Political Circumstances and Political Choices: A Reading of the Fluctuations of Japanese "Modernity" in North American History-Writing, 1940-2000
E. Herbert Norman's Japan's Emergence as a Modern State put into operation the category of "modernity" for North American history-writing about Japan. After 1940, uses of "modernity" existed in tension with relative disuses of the category, and the category itself changed definition. This paper tracks the variable of "modernity" in relation to variables of political circumstances and political choices made by historians starting with the publication of Norman's book and continuing through the publication of Harry Harootunian's Things Seen and Unseen in 1988. It concludes with a brief consideration of scholarship of the 1990s.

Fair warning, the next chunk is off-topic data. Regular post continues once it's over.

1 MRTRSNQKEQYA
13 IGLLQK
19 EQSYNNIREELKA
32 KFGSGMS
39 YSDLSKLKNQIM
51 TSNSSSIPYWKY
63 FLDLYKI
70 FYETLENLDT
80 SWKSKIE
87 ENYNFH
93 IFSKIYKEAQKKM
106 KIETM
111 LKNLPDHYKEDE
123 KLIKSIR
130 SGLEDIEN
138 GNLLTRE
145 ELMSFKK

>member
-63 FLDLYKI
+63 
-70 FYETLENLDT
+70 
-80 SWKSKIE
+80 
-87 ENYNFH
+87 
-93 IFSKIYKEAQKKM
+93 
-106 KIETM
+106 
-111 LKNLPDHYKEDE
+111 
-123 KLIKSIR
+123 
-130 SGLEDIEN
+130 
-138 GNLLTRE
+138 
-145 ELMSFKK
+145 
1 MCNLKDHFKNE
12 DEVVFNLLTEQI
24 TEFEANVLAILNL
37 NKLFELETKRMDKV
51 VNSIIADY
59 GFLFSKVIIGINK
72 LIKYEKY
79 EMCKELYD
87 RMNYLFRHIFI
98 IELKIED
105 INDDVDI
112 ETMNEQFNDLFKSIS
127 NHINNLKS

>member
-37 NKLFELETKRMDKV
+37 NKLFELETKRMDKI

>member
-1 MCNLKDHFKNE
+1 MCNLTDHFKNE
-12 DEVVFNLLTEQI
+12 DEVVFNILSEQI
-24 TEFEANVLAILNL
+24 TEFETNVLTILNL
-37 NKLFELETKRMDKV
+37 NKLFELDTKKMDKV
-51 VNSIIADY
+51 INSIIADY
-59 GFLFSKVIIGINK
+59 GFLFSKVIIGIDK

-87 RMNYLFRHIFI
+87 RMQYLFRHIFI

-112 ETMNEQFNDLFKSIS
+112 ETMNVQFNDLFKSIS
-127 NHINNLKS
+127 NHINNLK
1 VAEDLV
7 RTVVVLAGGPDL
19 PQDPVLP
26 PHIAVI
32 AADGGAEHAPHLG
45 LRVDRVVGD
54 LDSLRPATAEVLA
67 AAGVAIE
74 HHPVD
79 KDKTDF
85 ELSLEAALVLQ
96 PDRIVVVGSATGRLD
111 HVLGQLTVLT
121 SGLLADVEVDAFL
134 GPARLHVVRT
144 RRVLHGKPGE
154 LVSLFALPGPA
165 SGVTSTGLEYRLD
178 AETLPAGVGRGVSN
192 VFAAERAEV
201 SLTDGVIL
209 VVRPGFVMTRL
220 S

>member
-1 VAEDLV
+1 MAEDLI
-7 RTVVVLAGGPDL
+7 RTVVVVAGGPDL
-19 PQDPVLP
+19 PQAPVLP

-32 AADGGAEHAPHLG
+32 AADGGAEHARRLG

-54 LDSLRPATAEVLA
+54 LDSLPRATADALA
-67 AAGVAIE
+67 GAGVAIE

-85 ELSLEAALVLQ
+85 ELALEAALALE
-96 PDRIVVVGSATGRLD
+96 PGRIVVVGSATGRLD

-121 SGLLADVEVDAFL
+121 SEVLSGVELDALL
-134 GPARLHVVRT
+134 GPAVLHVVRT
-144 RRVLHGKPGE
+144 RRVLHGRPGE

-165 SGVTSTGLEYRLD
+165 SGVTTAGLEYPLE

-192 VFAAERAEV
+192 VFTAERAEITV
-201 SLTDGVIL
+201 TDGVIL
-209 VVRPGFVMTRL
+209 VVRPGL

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- December 10, 2013
This paper was written for a graduate seminar given by Donald Roden at Columbia in 2001. In 2013, I learned that copies of the paper are still being circulated among graduate students at Columbia and at Harvard. I am posting an unaltered PDF copy of the paper to Academic Commons with the understanding that it might be helpful to others just starting out in the field of Japanese history. This work is licensed under the Creative Commons Attribution-NonCommercial-NoDerivs 3.0 Unported License. To view a copy of this license, visit http://creativecommons.org/licenses/by-nc-nd/3.0/ or send a letter to Creative Commons, 444 Castro Street, Suite 900, Mountain View, California, 94041, USA.